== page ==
You may find this hard to believe, but the star of Body of Evidence, an actress named Madonna, actually reveals a lot of flesh in this courtroom drama. The exhibitionism, let me hasten to add, is entirely in the service of her character, Rebecca Carlson, a sexpot dominatrix who is accused of murdering her lover, an older man with a weak heart and a big fortune, by exciting him to death. The district attorney Joe Mantegna is intent on proving that Rebecca's body is a lethal weapon.
Madonna and I are sitting side by side on her navy silk Deco sofa looking at Sex. Wearing ragged cutoffs and looking exhausted, her face blotchy and without makeup, she barely resembles the star auteur who flashes and slashes her way through the pages of Sex, perhaps the dirtiest coffee-table book ever published. I am not allowed to turn the pages.
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Ok, first things first: this is a bad movie. It deserves the Razzies as well as it's flop status. However, as a die-hard Madonna fan, I find it strangely entertaining and I watched it probably many more times than I should have. I have my reasons.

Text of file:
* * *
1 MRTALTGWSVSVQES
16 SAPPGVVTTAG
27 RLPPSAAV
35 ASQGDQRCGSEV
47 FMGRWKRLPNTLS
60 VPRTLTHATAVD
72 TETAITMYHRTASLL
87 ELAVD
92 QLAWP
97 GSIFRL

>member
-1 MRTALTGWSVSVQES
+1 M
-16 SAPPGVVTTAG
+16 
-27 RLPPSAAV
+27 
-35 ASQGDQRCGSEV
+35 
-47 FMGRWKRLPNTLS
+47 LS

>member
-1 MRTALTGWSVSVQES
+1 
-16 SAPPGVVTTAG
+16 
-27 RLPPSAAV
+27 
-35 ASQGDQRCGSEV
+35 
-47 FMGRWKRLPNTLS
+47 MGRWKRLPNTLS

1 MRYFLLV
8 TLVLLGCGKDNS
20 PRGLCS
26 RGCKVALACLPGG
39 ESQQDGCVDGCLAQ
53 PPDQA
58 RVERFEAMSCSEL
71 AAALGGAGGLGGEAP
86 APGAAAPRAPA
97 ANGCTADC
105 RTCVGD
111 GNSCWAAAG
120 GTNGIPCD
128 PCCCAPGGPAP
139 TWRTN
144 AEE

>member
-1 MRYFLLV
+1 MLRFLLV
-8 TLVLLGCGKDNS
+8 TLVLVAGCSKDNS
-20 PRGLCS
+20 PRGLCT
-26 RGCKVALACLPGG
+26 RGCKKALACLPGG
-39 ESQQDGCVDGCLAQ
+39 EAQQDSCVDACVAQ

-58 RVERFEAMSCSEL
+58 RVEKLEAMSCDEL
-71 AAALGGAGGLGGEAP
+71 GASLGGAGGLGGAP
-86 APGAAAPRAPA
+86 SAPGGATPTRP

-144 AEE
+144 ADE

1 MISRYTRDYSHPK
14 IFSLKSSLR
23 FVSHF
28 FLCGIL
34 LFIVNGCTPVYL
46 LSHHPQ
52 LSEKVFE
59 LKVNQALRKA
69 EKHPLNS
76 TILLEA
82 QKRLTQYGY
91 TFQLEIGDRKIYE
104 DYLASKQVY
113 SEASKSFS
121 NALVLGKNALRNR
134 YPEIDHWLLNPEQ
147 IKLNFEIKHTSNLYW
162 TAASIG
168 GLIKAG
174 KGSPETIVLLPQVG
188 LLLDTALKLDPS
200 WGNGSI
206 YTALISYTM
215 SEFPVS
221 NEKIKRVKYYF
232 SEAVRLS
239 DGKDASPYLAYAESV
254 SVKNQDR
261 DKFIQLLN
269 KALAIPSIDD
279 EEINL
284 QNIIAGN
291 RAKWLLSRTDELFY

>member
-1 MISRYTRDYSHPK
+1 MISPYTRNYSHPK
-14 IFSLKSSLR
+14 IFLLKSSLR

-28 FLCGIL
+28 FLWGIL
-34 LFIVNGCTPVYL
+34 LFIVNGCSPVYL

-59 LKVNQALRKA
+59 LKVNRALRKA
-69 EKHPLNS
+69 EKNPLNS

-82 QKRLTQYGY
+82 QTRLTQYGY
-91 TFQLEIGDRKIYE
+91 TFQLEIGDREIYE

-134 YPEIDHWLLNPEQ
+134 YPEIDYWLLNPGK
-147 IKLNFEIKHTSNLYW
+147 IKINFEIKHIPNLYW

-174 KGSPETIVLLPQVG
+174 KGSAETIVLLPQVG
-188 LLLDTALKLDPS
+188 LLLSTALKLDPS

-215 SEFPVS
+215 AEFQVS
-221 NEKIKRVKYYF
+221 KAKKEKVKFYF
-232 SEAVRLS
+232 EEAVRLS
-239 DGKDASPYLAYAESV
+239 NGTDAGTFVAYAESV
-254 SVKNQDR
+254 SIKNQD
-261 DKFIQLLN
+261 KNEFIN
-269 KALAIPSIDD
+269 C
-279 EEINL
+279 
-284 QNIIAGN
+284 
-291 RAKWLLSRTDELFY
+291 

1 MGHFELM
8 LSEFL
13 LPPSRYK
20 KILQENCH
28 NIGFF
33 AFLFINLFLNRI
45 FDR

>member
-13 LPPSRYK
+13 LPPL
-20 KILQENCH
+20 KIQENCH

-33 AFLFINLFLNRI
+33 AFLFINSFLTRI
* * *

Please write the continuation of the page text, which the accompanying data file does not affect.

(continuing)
Sharon leaves, and Michael asks Frank a pointed question about his latest case. We start on the set of a homemade sex tape, where a blonde woman epitomizing the femme fatale, rides atop an old, wealthy man whose hands are tied to the bedposts. Cut to the morning and the man, Andrew Marsh, is found dead by erotic asphyxiation.
A s a pop star, Madonna is the undisputed queen. As an actor, however, most critics agree that Madonna has got some way to go before she makes it into the royal family. Back infour years before the release of her self-titled debut album, Madonna starred in barebones indie drama A Certain Sacrifice.
After the global self-publicity coup of her book Sex, Madonna still has one unrequested ambition — to be a bona fide A-list movie star. Nash Peters talks to her in New York. So the Madonna phenomenon marches on.
She bestrides the pop-cult world like a colossus, albeit a colossus with nipple clamps and manacles. But Hollywood remains her Waterloo. She must feel the heavy weight of ingratitude.
No one doubts that Madonna is a marketing genius, so how did she overlook the most obvious tie-in to her new movie? Right next to the popcorn counter at each theater showing "Body of Evidence," she should have put a little stand selling handcuffs, candles, belts and other playthings inspired by the film's on-the-edge but cautiously R-rated sex scenes. The Sex 'R Us concession is a wasted opportunity, but then movies are still the weak link in Madonna's otherwise flawlessly planned career.